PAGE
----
Courtside at the Knicks Game With Spike Lee: One Kickstarter Backer Tells All

Tim Sykes with Spike Lee
Tim Sykes with Spike Lee
 Timothy Sykes

What's it like to go to a Knicks game with Spike Lee and sit courtside with the team's biggest fan? A select few are finding out as part of their reward for supporting Lee's Kickstarter campaign for his upcoming bloody thriller Da Sweet Blood of Jesus.

One supporter, stock trader Tim Sykes, told The Hollywood Reporter about his night at Madison Square Garden with the legendary director. Sykes made headlines of his own in 2007 when his hedge fund lost 35 percent after shifting its focus to long-term investing instead of trading. Since then, he's returned to trading and is now teaching others the secrets of his success.

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Sykes joined Lee and his daughter at the Knicks' final game of the season last Wednesday, something the longtime fan of the NBA franchise said was not only his "best night as a Knicks fan" but a completely different experience to the ones he's used to.

The Miami resident, who visits New York frequently, explained that going to the game with Lee was a VIP experience from the start.

"Even just walking into the arena, [Lee] had a totally different entrance where everyone knew who he was," Sykes said, adding that the players, cheerleaders and staff all seem to know Lee and interact with him like he's family.

The two had dinner in a special dining room in the stadium and hung out with the players and cheerleaders before the game.

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They ran into J.R. Smith and Amar'e Stoudemire in their street clothes in the stadium and made small talk with some of the players during practice, Sykes said.

During the game, Sykes felt like he was part of the action as the famously engaged Lee interacted with the refs and players.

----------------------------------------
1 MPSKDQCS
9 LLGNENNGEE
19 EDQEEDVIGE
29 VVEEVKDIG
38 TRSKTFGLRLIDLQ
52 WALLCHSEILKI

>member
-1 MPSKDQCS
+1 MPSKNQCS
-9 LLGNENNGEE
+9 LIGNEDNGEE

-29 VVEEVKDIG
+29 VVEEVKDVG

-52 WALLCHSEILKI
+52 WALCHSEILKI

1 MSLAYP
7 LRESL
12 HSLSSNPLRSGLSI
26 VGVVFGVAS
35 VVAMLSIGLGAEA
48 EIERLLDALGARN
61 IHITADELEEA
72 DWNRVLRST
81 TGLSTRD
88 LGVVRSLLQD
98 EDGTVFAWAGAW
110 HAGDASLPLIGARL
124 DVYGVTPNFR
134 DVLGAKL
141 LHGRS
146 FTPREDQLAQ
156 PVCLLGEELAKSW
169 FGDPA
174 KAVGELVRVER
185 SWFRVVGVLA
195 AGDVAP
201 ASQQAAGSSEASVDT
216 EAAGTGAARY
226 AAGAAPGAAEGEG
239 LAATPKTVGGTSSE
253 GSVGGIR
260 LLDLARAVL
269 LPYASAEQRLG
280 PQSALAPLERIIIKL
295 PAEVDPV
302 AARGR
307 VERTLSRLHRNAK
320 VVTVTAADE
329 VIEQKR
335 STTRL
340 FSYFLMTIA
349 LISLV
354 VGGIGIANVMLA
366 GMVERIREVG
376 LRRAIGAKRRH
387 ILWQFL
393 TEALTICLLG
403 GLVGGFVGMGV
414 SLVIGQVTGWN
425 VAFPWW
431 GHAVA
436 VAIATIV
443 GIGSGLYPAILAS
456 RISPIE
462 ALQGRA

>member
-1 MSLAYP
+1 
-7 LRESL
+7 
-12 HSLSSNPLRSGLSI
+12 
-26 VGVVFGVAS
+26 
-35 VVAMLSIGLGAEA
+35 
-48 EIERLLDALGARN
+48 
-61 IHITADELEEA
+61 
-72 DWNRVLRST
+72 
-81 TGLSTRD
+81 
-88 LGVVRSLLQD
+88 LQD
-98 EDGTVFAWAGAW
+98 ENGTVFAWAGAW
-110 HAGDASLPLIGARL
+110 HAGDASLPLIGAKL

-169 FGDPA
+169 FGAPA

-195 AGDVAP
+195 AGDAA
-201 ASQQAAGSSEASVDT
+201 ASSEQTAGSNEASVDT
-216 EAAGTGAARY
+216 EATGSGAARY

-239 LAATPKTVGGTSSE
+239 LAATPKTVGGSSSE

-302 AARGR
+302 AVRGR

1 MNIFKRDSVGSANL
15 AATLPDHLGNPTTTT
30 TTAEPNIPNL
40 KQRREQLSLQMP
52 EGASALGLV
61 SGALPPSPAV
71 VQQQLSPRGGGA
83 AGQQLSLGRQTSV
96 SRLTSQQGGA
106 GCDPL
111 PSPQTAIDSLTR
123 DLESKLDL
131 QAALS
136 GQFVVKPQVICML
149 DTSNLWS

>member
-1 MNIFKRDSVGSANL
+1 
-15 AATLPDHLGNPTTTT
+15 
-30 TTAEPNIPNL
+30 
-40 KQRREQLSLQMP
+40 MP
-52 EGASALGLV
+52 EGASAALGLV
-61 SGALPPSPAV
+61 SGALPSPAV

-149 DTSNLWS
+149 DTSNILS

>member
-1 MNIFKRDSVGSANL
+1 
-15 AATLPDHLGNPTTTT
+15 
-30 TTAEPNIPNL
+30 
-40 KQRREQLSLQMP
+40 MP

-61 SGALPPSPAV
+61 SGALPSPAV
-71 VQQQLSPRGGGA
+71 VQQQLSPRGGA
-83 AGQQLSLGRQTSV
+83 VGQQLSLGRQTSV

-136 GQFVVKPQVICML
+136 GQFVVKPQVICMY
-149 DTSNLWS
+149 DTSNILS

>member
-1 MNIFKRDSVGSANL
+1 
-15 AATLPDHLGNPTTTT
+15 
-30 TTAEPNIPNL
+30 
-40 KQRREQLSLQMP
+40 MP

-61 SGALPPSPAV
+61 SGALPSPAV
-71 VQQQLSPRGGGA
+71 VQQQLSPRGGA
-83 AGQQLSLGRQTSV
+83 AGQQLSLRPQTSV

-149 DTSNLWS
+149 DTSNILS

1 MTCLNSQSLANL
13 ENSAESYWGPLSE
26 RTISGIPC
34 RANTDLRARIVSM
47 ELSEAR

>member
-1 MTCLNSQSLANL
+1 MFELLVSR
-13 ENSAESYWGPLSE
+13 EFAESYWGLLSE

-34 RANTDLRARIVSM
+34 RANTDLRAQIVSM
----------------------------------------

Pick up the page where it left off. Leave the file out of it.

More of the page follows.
"When you're sitting next to Spike, you're actually conversing with the refs and the players during the game," Sykes said.

The two talked about basketball and movies during the game, with Sykes making references to Lee's famous characters like Jesus Shuttlesworth and films like 25th Hour.

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Sykes even tried to persuade Lee to make more finance films in light of the success of The Wolf of Wall Street, but the director didn't seem too interested in that.

Sykes said he donated $10,000 to Lee's Kickstarter campaign, the maximum amount, for the experience of going to a Knicks game with the director and because he supports the crowdfunding platform.

"I love the idea of Kickstarter," he says. "I love what happened with Zach Braff and Veronica Mars, and I want to encourage more filmmakers to seek alternative means of funding, and that's the future of Hollywood. If you look at the Hollywood system and the process, I think it's broken, and as more and more people realize that and start trying new things and stuff works out, we get better films, which is what everybody wants."

Although Sykes is a fan of Kickstarter and finance-themed films, the former hedge fund manager doesn't have any interest in joining some of his Wall Street peers who've invested in movies as a business venture.

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"I've met a few billionaire traders who've invested in several movies, and they line them up with Oscar-winning directors and award-winning cinematographers and the best actors and the films still bomb," Sykes said. "I'm a trader. I look at the odds, and the odds of making a successful movie aren't that high."

Sykes, who gave Lee an orange bow tie as a sign of his appreciation, said he felt like an old family friend hanging with the director and his daughter and hopes that Lee will remember him if their paths cross again.

But before they parted ways, Sykes discovered one of the best benefits of his VIP experience: a special exit that allowed him and Lee to quickly leave the crowded stadium after the game ended.

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